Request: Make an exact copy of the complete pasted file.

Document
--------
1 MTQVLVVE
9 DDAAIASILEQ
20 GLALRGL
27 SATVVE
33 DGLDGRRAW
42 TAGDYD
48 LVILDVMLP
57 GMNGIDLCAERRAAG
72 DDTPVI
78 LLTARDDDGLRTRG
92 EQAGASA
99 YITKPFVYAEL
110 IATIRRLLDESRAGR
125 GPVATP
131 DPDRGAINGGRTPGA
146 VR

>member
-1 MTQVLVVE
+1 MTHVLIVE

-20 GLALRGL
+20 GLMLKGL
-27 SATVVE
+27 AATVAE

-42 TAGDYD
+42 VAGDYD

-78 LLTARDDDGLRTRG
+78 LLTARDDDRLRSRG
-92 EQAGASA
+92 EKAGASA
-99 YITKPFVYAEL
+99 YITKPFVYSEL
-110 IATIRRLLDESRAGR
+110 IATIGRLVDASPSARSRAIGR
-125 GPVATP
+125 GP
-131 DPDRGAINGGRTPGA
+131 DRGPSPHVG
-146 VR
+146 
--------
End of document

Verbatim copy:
1 MTQVLVVE
9 DDAAIASILEQ
20 GLALRGL
27 SATVVE
33 DGLDGRRAW
42 TAGDYD
48 LVILDVMLP
57 GMNGIDLCAERRAAG
72 DDTPVI
78 LLTARDDDGLRTRG
92 EQAGASA
99 YITKPFVYAEL
110 IATIRRLLDESRAGR
125 GPVATP
131 DPDRGAINGGRTPGA
146 VR

>member
-1 MTQVLVVE
+1 MTHVLIVE

-20 GLALRGL
+20 GLMLKGL
-27 SATVVE
+27 AATVAE

-42 TAGDYD
+42 VAGDYD

-78 LLTARDDDGLRTRG
+78 LLTARDDDRLRSRG
-92 EQAGASA
+92 EKAGASA
-99 YITKPFVYAEL
+99 YITKPFVYSEL
-110 IATIRRLLDESRAGR
+110 IATIGRLVDASPSARSRAIGR
-125 GPVATP
+125 GP
-131 DPDRGAINGGRTPGA
+131 DRGPSPHVG
-146 VR
+146 